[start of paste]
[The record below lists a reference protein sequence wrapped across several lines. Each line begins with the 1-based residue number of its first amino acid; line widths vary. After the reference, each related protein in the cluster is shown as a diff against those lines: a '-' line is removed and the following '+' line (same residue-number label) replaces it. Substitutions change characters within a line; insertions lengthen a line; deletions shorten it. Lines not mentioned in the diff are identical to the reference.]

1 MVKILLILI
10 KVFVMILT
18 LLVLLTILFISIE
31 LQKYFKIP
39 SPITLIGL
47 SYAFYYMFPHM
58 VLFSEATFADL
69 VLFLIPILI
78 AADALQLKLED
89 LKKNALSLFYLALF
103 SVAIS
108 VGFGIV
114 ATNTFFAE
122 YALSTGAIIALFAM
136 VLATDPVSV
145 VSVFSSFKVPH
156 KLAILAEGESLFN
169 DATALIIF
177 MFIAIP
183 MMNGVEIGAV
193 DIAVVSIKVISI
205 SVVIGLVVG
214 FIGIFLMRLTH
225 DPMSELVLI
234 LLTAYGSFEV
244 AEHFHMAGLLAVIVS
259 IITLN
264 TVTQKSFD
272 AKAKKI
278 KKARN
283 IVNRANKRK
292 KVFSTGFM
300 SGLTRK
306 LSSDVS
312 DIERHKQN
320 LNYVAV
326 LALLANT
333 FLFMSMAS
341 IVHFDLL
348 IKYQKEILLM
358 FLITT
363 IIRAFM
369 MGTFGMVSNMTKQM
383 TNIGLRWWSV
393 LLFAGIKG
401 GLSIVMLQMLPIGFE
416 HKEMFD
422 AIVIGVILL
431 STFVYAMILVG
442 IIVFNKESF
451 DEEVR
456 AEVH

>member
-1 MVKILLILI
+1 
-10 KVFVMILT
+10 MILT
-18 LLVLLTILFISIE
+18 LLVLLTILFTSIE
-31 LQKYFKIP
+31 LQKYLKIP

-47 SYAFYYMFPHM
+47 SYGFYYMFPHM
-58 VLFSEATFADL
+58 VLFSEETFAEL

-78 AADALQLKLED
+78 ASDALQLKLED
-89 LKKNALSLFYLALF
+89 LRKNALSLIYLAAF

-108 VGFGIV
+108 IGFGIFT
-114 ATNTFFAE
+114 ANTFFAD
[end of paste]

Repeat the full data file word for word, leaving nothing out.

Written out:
[The record below lists a reference protein sequence wrapped across several lines. Each line begins with the 1-based residue number of its first amino acid; line widths vary. After the reference, each related protein in the cluster is shown as a diff against those lines: a '-' line is removed and the following '+' line (same residue-number label) replaces it. Substitutions change characters within a line; insertions lengthen a line; deletions shorten it. Lines not mentioned in the diff are identical to the reference.]

1 MVKILLILI
10 KVFVMILT
18 LLVLLTILFISIE
31 LQKYFKIP
39 SPITLIGL
47 SYAFYYMFPHM
58 VLFSEATFADL
69 VLFLIPILI
78 AADALQLKLED
89 LKKNALSLFYLALF
103 SVAIS
108 VGFGIV
114 ATNTFFAE
122 YALSTGAIIALFAM
136 VLATDPVSV
145 VSVFSSFKVPH
156 KLAILAEGESLFN
169 DATALIIF
177 MFIAIP
183 MMNGVEIGAV
193 DIAVVSIKVISI
205 SVVIGLVVG
214 FIGIFLMRLTH
225 DPMSELVLI
234 LLTAYGSFEV
244 AEHFHMAGLLAVIVS
259 IITLN
264 TVTQKSFD
272 AKAKKI
278 KKARN
283 IVNRANKRK
292 KVFSTGFM
300 SGLTRK
306 LSSDVS
312 DIERHKQN
320 LNYVAV
326 LALLANT
333 FLFMSMAS
341 IVHFDLL
348 IKYQKEILLM
358 FLITT
363 IIRAFM
369 MGTFGMVSNMTKQM
383 TNIGLRWWSV
393 LLFAGIKG
401 GLSIVMLQMLPIGFE
416 HKEMFD
422 AIVIGVILL
431 STFVYAMILVG
442 IIVFNKESF
451 DEEVR
456 AEVH

>member
-1 MVKILLILI
+1 
-10 KVFVMILT
+10 MILT
-18 LLVLLTILFISIE
+18 LLVLLTILFTSIE
-31 LQKYFKIP
+31 LQKYLKIP

-47 SYAFYYMFPHM
+47 SYGFYYMFPHM
-58 VLFSEATFADL
+58 VLFSEETFAEL

-78 AADALQLKLED
+78 ASDALQLKLED
-89 LKKNALSLFYLALF
+89 LRKNALSLIYLAAF

-108 VGFGIV
+108 IGFGIFT
-114 ATNTFFAE
+114 ANTFFAD